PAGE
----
Jerry has a ritual he practices, to ensure he doesn’t forget anyone: He recites the names of his friends who’ve died. It’s something he used to do when he took his daily walks on the beaches at Fire Island. Now he says the names silently on his daily trip to the deli, as he slowly makes his way along the sidewalk with his one good eye. “I say the names of as many people as I can think of. Sometimes I’ll do 30, sometimes 10,” he says. “Then I’ll go and buy my tuna fish sandwich and think of five more on my way back.”

Steve taught special ed in the city’s schools until 2002, when he, too, started collecting Social Security disability. One day, about four years ago, he walked into Jerry’s apartment and found him sprawled on the floor, his pants soaked. Jerry did not wake up until he was in the intensive care unit at St. Vincent’s. He’d had a heart attack; Steve had saved his life. These days, Steve and Jerry see each other three or four times a week, and some nights Jerry stays at Steve’s place.

A few years ago, the owner of Jerry’s building—which was then TIAA-CREF, the pension fund for teachers—tried to evict him. With help from Steve, Jerry paid a lawyer $14,803 to fight back. It was the equivalent of five years’ rent, but the investment worked. Jerry won. “It’s over! Congratulations,” the lawyer wrote to him in January 2004. Jerry was relieved. “I thought I would have a home until I died.”

But then, in 2005, SUNY bought the buildings at 119 and 121 East 54th Street, and sent letters to the four tenants telling them they’d have to leave. SUNY plans to open a center for corporate executives and graduate students called the Levin Institute, named after Neil Levin, the executive director of the Port Authority who perished on 9-11. For the properties that included Jerry’s building, SUNY paid $21.5 million. “The building is going to be put to good use,” a spokesman says.

The stress of another eviction threat was more than Jerry could bear. His weight plunged from 170 pounds to 145. Steve did everything he could to help: He convinced Jerry’s state assemblyman, state senator, and city councilman to write letters on his behalf; he studied the Levin Institute’s website and called some of its board members; he brought Jerry packaged dinners from Fairway to help him gain weight.


At press time, Jerry has received no reprieve from SUNY, no promise of another apartment or a large payment. He has been trying to stay calm by listening to his disco records. But of course, he can’t stop thinking about his future. “They’re not going to say, ‘All right, Mr. Rice, it’s time to leave,’ ” he says, seated atop his bed on a recent afternoon, his voice growing louder and more insistent. “I will be in the apartment and will handcuff myself to the radiator. They’re not going to get me out of here.”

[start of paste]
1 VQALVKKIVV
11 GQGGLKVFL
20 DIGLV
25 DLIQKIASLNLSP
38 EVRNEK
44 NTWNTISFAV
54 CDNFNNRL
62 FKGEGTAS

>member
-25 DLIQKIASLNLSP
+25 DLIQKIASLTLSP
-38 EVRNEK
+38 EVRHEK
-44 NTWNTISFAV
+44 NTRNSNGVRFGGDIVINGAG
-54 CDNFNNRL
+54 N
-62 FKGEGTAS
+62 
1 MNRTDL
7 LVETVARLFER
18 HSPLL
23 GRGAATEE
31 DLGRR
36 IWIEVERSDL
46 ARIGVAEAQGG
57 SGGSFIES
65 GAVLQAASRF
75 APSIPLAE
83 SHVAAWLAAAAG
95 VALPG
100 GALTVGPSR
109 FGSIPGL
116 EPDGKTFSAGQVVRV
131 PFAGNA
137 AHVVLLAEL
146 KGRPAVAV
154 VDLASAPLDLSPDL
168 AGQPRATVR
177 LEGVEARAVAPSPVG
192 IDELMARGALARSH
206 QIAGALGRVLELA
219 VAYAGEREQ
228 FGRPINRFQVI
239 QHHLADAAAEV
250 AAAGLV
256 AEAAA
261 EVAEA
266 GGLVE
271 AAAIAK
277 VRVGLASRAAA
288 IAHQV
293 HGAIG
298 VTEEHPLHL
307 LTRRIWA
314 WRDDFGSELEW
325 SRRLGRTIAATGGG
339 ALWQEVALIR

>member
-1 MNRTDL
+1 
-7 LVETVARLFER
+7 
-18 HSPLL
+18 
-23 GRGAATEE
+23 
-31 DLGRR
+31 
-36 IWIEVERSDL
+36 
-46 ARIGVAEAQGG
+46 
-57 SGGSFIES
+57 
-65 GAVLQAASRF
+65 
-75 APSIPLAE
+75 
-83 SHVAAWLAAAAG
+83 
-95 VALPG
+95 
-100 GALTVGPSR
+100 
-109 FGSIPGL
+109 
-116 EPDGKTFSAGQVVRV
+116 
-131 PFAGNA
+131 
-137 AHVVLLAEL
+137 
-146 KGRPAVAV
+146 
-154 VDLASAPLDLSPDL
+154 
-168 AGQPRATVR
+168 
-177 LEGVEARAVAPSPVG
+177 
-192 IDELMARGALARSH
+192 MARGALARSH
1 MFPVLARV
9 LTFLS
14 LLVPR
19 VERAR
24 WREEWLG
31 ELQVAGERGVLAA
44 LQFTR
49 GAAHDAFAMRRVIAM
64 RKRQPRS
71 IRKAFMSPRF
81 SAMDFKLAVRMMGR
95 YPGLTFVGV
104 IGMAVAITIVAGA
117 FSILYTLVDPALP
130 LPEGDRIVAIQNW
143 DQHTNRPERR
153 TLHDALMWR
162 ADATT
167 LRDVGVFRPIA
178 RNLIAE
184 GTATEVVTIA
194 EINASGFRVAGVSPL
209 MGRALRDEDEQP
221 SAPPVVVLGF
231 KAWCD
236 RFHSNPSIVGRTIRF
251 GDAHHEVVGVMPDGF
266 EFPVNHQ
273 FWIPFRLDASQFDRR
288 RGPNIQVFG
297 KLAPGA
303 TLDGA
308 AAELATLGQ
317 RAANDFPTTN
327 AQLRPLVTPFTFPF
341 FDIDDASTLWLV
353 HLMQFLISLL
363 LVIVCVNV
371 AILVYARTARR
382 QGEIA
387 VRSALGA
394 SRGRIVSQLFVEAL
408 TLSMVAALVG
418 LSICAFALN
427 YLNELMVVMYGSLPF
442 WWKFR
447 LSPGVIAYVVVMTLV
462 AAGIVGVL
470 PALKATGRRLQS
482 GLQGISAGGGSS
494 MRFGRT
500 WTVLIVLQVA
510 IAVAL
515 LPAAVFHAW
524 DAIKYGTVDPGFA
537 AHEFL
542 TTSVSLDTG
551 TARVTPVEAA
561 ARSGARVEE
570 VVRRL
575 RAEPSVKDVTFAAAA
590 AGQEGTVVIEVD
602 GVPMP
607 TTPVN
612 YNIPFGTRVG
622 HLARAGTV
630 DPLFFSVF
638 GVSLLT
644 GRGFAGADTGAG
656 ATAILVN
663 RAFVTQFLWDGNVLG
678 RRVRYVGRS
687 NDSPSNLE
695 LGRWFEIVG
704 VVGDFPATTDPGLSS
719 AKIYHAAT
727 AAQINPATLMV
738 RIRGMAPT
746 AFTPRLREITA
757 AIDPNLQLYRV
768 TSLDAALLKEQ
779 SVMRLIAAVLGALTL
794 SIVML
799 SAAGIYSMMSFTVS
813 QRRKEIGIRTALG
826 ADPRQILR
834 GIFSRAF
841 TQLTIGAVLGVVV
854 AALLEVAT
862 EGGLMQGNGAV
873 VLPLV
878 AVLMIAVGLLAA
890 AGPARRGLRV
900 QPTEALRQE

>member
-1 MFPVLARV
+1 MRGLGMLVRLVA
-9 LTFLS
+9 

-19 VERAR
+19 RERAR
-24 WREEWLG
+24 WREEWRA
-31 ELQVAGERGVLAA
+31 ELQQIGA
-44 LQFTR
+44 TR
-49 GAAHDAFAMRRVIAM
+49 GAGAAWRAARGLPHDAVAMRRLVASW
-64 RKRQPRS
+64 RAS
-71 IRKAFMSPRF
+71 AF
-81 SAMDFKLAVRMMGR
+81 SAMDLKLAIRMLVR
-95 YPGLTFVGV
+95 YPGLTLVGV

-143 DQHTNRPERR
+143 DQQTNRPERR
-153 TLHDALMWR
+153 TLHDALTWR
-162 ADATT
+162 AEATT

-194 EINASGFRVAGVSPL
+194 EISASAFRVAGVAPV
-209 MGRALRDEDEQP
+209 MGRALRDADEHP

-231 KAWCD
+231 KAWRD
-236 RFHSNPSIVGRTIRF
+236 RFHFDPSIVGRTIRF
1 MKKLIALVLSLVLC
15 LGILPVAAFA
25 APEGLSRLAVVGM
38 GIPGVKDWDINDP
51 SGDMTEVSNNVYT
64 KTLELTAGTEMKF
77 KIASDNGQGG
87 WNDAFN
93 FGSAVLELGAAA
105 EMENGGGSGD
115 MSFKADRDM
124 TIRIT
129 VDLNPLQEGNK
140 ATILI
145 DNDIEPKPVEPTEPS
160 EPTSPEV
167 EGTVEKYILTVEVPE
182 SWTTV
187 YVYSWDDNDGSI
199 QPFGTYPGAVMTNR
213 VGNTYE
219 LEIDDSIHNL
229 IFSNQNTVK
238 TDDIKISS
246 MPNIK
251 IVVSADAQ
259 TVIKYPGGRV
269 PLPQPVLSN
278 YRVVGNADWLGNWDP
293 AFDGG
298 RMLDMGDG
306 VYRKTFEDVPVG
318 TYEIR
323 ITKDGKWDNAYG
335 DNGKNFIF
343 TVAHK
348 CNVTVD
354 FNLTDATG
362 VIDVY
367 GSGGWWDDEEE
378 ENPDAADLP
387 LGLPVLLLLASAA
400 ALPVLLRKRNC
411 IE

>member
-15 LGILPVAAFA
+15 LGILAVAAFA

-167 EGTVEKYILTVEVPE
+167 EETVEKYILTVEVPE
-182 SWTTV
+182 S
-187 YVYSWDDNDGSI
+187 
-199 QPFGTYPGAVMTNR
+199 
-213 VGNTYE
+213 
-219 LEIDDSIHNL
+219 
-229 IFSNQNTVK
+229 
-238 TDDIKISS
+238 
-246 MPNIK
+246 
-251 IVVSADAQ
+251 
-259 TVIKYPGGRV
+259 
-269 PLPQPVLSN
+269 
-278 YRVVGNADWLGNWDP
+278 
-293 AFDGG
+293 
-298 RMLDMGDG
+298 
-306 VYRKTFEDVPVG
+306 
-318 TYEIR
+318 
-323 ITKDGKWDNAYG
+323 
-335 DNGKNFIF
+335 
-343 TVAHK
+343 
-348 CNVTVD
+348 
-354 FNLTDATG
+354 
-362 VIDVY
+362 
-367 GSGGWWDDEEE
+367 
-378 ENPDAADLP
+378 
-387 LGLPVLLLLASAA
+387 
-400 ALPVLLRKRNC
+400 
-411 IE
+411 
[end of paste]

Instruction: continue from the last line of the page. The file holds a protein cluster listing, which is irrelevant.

Re-Rethinking SUNY

There are critics who say that the State University of New York is too big and costly to subsidize the way Albany once did. But the claim that the state doesn’t have the money to adequately fund public education is the result of skewed budgetary priorities. The assertion that there are costly redundancies in the programs offered within the 64-campus system is a smoke screen for downsizing efforts. The argument that SUNY is a drain on state coffers, and that students and their parents should pick up the budgetary slack, is a privatization agenda in fiscal-hardship clothing. And all these contentions are a product of the subversion of the traditional thinking about the state university and its role in the state’s economy. They gain mainstream acceptance through the steady drumbeat of the fiscally conservative groupthink coming out of Albany. So public support is reduced, aid is cut, tuition raised.

But there is another conception of SUNY—one that sees the university not as an economic drain, but a needed and neglected engine. A healthy and properly funded state university system can meet its historic mission of making college affordable, while also creating jobs and providing a steady stream of educated graduates who will ensure New York’s future economic health. The Economic Policy Institute’s Timothy Bartik found in 1996 that boosting the funding for public higher education led to more manufacturing output. There are many fiscal observers, economists, academics, and politicians who understand this, but their voices have been drowned out. They all agree that a paradigm shift is way overdue.